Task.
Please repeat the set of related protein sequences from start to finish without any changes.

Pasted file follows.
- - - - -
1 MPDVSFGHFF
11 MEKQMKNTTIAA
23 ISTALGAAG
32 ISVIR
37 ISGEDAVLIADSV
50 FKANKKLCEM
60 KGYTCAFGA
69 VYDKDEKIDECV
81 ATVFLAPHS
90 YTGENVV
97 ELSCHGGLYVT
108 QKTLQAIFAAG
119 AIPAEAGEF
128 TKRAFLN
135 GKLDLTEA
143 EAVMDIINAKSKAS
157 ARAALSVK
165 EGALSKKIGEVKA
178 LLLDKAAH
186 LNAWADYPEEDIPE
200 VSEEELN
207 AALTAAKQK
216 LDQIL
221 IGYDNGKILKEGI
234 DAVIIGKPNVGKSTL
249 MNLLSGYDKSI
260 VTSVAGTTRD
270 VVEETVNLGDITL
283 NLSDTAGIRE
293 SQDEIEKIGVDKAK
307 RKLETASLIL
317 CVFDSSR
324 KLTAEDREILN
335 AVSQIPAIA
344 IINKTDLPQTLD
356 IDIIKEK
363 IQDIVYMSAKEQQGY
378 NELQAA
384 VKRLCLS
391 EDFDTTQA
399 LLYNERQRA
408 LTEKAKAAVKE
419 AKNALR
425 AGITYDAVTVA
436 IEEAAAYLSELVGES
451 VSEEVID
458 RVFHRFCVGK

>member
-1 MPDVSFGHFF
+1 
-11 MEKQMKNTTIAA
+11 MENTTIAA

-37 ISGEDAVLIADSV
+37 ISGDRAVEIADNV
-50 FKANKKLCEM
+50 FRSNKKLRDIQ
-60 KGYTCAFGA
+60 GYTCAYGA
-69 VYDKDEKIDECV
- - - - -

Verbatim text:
1 MPDVSFGHFF
11 MEKQMKNTTIAA
23 ISTALGAAG
32 ISVIR
37 ISGEDAVLIADSV
50 FKANKKLCEM
60 KGYTCAFGA
69 VYDKDEKIDECV
81 ATVFLAPHS
90 YTGENVV
97 ELSCHGGLYVT
108 QKTLQAIFAAG
119 AIPAEAGEF
128 TKRAFLN
135 GKLDLTEA
143 EAVMDIINAKSKAS
157 ARAALSVK
165 EGALSKKIGEVKA
178 LLLDKAAH
186 LNAWADYPEEDIPE
200 VSEEELN
207 AALTAAKQK
216 LDQIL
221 IGYDNGKILKEGI
234 DAVIIGKPNVGKSTL
249 MNLLSGYDKSI
260 VTSVAGTTRD
270 VVEETVNLGDITL
283 NLSDTAGIRE
293 SQDEIEKIGVDKAK
307 RKLETASLIL
317 CVFDSSR
324 KLTAEDREILN
335 AVSQIPAIA
344 IINKTDLPQTLD
356 IDIIKEK
363 IQDIVYMSAKEQQGY
378 NELQAA
384 VKRLCLS
391 EDFDTTQA
399 LLYNERQRA
408 LTEKAKAAVKE
419 AKNALR
425 AGITYDAVTVA
436 IEEAAAYLSELVGES
451 VSEEVID
458 RVFHRFCVGK

>member
-1 MPDVSFGHFF
+1 
-11 MEKQMKNTTIAA
+11 MENTTIAA

-37 ISGEDAVLIADSV
+37 ISGDRAVEIADNV
-50 FKANKKLCEM
+50 FRSNKKLRDIQ
-60 KGYTCAFGA
+60 GYTCAYGA
-69 VYDKDEKIDECV